Ross: We need to increase the consequences for street racing

Jul 18, 2023, 7:34 AM | Updated: 9:16 am

seattle street racing...

Seattle residents fed up with street racing could find some relief if a new proposal makes it through the city council. (Photo by Lawrence K. Ho / Los Angeles Times via Getty Images)

(Photo by Lawrence K. Ho / Los Angeles Times via Getty Images)

I sense that we’re reaching a critical mass of citizens who are tired of dodging speeders and are really tired of street racing. What I’m not sensing is the resolve to control the problem.

I hear plenty of warnings and lecturing and finger-wagging, but lectures don’t change anything because speeding is like graffiti; defiance is the whole point.

More from Dave Ross: Seattle sunny weather might be too much of a good thing

Do you know who’s actually doing something about it? The European Union. By this time next year, every new car sold in the EU must have a built-in anti-speeding system. It’s called Intelligent Speed Assistance, or ISA, and it senses the local speed limit, so the car slows down automatically, which also forces you to get better mileage.

The United States, of course, isn’t even close to adopting this, but thanks to those EU regulations, every car manufacturer now has the speed-limiting technology, so we could if we wanted to.

And you may ask, Dave, what happens when you mix the new cars, which automatically slow down, with the older ones, which do not?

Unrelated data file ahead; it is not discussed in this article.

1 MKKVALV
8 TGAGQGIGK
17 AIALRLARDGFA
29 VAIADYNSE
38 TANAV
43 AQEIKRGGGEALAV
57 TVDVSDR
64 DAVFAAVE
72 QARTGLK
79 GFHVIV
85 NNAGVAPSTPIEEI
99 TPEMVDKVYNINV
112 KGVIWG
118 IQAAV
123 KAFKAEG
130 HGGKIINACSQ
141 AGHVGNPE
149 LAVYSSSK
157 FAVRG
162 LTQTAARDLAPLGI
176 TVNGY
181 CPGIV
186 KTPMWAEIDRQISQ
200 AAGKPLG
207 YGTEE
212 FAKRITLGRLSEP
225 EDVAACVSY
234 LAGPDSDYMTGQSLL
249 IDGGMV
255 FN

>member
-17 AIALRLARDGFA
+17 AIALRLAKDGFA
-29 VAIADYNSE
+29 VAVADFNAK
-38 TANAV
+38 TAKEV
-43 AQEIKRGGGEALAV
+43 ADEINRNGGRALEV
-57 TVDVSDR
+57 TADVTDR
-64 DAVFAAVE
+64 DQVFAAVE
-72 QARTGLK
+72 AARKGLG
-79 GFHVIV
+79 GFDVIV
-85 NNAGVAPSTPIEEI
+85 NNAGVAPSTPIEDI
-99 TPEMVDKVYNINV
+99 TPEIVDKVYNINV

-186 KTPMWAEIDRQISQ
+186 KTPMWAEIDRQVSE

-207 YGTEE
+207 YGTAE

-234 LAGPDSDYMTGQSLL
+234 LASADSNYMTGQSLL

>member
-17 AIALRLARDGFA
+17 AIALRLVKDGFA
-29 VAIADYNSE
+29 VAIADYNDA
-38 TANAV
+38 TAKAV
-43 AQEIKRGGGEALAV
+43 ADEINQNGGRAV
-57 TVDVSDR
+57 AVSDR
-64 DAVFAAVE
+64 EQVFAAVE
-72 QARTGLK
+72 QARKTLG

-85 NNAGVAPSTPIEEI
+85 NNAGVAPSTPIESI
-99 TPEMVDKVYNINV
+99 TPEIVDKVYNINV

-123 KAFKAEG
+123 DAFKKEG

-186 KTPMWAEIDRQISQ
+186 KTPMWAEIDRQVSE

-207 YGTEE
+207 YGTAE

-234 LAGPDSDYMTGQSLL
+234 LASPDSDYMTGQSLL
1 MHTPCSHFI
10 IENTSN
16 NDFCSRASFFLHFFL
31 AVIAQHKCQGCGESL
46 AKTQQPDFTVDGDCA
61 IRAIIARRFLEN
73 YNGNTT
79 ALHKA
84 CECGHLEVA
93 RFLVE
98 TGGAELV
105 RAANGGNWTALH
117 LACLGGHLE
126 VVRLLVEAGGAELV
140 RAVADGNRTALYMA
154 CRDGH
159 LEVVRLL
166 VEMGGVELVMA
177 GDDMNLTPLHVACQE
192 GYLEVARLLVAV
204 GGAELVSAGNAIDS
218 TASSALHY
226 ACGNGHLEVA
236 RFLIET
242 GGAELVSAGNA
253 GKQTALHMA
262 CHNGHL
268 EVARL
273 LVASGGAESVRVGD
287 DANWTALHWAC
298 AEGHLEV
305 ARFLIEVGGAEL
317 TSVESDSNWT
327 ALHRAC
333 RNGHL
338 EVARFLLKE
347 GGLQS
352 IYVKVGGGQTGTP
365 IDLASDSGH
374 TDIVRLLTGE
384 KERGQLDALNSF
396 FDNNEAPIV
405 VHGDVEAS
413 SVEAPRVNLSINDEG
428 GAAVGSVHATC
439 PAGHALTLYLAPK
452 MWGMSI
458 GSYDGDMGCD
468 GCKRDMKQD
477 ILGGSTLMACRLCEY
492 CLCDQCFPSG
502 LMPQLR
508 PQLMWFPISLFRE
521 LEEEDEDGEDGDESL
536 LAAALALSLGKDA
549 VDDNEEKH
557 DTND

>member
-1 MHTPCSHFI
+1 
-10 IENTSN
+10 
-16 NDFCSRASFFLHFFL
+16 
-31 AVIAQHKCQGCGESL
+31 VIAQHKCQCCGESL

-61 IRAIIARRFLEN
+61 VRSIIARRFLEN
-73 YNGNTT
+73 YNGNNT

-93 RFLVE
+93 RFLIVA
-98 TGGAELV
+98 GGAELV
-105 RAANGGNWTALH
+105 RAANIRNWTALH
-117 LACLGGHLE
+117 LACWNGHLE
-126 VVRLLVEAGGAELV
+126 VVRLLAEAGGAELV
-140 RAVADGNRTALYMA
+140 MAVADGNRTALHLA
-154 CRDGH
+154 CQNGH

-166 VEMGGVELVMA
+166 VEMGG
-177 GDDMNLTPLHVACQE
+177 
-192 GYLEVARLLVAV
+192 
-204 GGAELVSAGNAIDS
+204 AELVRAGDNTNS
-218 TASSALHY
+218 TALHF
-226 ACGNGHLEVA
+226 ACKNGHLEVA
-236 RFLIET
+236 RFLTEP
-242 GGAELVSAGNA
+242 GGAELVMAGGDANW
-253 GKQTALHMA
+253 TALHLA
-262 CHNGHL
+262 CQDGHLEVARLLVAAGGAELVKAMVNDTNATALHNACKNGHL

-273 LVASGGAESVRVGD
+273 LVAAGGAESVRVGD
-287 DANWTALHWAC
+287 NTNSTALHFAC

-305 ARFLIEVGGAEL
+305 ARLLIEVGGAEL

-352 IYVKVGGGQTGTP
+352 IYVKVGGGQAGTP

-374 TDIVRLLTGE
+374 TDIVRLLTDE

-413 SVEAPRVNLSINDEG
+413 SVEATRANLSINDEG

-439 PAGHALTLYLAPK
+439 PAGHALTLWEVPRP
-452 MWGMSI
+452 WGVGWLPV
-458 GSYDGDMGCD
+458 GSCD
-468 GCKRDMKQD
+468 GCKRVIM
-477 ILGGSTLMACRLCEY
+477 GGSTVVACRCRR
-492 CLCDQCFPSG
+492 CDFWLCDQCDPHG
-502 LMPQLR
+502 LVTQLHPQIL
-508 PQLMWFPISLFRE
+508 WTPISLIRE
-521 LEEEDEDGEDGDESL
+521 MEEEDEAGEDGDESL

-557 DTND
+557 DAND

Good point; imagine a bunch of cars suddenly slowing down in a speed zone without regard for the prevailing speed of everybody else. That could be a safety hazard too.

But, in a perfect world, it could also be a way of establishing a new prevailing speed if other drivers decide to buy in. I’ve been trying that approach, whenever I find a car actually obeying the speed limit, I try to fall in line and give him some support.

Now, as for street racing, at the very least, we have to update a few laws.

Several states punish not only the street racers but anyone within 200 feet of a street race, plus they impound everybody’s car, participants and spectators.

But here in Washington, street racing is just treated as reckless driving.

License suspension, under one year in jail, and you get your car back. You might be required to install an ignition interlock. Whoopee!

How about instead, the cars are automatically confiscated and crushed? Especially if they’ve been modified.

And finally, one more thing: car ads on TV. Some automakers still make speed a selling point.

When I see a car ad that focuses on speed, that tells me this is a company catering to drivers who think everybody else is expendable. Why would you buy a car from a company like that?

Car ads should be all about safety and the high quality of the built-in FM radio. And okay, if that doesn’t work, you can throw in some sex. But only if it’s slow sex.

Listen to Seattle’s Morning News with Dave Ross and Colleen O’Brien weekday mornings from 5 – 9 a.m. on KIRO Newsradio, 97.3 FM. Subscribe to the podcast here.

Dave Ross on KIRO Newsradio 97.3 FM
  • listen to dave rossTune in to KIRO Newsradio weekdays at 5am for Dave Ross on Seattle's Morning News.